epilogue yield points allows the adaptive system to attribute a sample
(gathered at a thread switch or taken yield point) to a method that ends
with lots of straightline code. Without epilogue yield points we
take samples on entry to a method (attributing to the calling method) and
on loop back edges (attributing to the current method). If a method
ends with a long sequence of non-loop statements, we would be unable to
attribute any time to that method.
I did actually see this happen in mpeqaudio.
There was a method that was about 1% of the total execution time,
but was only showing up as 0.01% because it had no loops and contained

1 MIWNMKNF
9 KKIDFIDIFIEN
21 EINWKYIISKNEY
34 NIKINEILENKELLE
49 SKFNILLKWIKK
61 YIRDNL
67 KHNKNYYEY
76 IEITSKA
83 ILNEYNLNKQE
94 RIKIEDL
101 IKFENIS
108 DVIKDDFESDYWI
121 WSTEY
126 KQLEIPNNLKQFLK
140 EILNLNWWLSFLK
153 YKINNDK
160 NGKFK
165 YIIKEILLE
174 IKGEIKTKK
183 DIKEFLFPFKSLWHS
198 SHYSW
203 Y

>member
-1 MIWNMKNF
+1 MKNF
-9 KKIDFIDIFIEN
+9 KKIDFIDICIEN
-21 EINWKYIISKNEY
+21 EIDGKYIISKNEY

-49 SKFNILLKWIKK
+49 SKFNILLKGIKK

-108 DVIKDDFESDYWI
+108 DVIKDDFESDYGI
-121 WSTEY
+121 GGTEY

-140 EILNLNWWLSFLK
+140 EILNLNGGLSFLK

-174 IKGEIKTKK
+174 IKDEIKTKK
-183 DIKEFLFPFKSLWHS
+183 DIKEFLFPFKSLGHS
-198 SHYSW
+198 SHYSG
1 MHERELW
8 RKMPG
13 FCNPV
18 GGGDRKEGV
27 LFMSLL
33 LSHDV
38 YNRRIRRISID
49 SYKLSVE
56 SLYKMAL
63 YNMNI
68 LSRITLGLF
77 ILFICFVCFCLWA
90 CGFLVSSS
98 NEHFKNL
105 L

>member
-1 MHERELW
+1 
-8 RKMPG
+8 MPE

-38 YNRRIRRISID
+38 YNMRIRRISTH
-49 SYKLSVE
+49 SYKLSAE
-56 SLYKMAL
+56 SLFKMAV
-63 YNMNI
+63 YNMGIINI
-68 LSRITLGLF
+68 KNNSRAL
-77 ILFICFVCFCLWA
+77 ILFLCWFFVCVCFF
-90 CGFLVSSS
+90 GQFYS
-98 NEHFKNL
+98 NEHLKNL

about 300 HIR instructions. This led to the adaptive system not
detecting it was hot enough until several iterations of the benchmark (something
like 7 or 8). (At the time we had a hack to give this method some
of the samples - basically we attributed an entry yieldpoint to both the
caller and current method.)
After adding epilogue yield points the
method was detected as hot sooner (around 4-5th iteration?), resulting
in something like a 3% or so performance improvement sooner.
Caveat: I'm quoting all this numbers
from my memory. It was over a year ago.
- - - - - - - - - - - - - - - -
Michael Hind, Manager, Dynamic Optimization Group, Jalapeņo Project
IBM Watson Research Center
firstname.lastname@example.org, 914 784-7589, tie: 863-7589
Jikes RVM open source release: http://www.ibm.com/developerworks/oss/jikesrvm